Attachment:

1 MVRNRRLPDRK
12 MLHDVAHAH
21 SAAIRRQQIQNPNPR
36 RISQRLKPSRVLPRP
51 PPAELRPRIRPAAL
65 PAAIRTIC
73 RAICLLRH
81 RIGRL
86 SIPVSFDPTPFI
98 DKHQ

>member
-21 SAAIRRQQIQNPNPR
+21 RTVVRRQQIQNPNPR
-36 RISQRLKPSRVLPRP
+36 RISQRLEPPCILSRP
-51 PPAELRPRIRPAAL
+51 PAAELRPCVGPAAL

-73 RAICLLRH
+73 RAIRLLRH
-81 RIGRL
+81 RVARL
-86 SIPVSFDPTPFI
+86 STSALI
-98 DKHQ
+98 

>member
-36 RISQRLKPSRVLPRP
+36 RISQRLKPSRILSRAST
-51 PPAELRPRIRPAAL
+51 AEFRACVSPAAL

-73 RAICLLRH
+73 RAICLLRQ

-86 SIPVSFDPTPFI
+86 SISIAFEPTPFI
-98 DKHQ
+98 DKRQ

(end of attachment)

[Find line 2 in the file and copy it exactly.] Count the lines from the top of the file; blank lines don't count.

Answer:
12 MLHDVAHAH